Cryptology ePrint Archive: Report 2011/240

Universal Composability from Essentially Any Trusted Setup

Mike Rosulek

Abstract: It is impossible to securely carry out general multi-party computation in arbitrary network contexts like the Internet, unless protocols have access to some trusted setup. In this work we classify the power of such trusted (2-party) setup functionalities. We show that nearly every setup is either {\bf useless} (ideal access to the setup is equivalent to having no setup at all) or else {\bf complete} (composably secure protocols for {\em all} tasks exist in the presence of the setup). We further argue that those setups which are neither complete nor useless are highly unnatural.

The main technical contribution in this work is an almost-total characterization of completeness for 2-party setups. Our characterization treats setup functionalities as black-boxes, and therefore is the first work to classify completeness of {\em arbitrary setup functionalities} (i.e., randomized, reactive, and having behavior that depends on the global security parameter).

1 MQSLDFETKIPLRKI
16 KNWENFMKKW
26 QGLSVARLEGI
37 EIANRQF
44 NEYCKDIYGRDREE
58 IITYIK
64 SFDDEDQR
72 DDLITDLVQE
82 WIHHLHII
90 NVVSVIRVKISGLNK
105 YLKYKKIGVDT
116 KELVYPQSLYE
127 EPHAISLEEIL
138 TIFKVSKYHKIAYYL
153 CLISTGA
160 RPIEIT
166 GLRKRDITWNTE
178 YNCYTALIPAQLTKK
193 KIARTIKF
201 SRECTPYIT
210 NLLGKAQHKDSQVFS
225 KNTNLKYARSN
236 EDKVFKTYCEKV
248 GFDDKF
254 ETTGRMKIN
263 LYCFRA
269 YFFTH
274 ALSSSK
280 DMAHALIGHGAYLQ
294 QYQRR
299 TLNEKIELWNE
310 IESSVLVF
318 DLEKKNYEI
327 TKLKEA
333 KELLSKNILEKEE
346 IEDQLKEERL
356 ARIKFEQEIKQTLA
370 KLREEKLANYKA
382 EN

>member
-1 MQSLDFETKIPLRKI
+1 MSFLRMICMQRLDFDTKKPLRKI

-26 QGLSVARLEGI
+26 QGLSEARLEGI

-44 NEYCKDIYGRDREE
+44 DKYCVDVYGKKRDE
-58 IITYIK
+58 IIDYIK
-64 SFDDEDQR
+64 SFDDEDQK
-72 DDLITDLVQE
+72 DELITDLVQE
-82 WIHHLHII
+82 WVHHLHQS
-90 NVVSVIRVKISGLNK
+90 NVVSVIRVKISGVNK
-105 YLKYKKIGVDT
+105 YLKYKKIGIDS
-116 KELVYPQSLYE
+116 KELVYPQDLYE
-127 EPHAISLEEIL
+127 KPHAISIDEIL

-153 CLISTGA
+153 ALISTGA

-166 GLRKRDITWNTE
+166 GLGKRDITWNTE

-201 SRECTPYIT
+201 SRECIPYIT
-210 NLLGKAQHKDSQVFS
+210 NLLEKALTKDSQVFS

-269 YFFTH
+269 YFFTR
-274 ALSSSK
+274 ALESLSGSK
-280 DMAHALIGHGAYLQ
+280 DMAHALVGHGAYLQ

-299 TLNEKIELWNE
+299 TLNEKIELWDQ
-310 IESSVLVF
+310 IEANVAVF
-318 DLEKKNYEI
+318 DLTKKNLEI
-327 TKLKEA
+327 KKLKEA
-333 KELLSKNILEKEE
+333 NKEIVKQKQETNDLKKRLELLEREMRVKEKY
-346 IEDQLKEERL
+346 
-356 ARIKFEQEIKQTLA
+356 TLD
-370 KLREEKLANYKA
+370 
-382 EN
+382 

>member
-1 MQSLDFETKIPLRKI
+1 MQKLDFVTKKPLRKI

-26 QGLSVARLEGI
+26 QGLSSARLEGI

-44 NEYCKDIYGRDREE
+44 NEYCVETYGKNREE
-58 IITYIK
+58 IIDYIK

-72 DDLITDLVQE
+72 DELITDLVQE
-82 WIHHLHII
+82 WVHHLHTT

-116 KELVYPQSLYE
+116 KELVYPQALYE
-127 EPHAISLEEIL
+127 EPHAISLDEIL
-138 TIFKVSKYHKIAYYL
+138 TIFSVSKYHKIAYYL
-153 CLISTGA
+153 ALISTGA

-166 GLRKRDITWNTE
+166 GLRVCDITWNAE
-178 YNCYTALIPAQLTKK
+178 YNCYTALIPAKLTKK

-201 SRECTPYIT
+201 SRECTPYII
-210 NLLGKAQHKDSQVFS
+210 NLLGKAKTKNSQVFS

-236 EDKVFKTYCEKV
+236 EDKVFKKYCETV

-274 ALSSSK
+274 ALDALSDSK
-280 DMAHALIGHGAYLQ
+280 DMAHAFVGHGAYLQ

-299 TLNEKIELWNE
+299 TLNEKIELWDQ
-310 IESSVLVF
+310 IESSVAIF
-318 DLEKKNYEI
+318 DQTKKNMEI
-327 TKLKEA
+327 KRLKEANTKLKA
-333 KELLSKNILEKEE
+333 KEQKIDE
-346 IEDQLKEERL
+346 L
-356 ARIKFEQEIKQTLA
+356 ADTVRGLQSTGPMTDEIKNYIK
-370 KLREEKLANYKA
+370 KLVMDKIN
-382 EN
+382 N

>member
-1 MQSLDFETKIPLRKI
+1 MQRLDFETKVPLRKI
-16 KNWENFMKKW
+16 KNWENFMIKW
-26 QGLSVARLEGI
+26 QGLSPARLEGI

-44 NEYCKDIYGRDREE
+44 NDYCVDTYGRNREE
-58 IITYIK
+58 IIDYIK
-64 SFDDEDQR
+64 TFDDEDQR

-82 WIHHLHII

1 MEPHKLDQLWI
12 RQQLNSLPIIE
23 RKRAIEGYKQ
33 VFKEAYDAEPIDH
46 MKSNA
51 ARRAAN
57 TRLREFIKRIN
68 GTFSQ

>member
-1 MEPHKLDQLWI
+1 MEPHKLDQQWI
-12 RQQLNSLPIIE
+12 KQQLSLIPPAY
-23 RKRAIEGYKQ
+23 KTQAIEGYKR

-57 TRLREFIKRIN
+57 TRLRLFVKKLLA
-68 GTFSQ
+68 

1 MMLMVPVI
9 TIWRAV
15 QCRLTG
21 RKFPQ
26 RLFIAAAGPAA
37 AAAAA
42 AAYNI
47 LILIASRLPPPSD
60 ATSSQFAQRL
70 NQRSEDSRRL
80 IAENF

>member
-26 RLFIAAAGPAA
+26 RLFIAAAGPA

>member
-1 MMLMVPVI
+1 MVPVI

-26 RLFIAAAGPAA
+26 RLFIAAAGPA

Category / Keywords: foundations / universal composition, multi-party computation

Publication Info: Extended abstract appears in CRYPTO 2012

Date: received 14 May 2011, last revised 31 May 2012

Contact author: mikero at cs umt edu

Available format(s): PDF | BibTeX Citation

Version: 20120531:155243 (All versions of this report)

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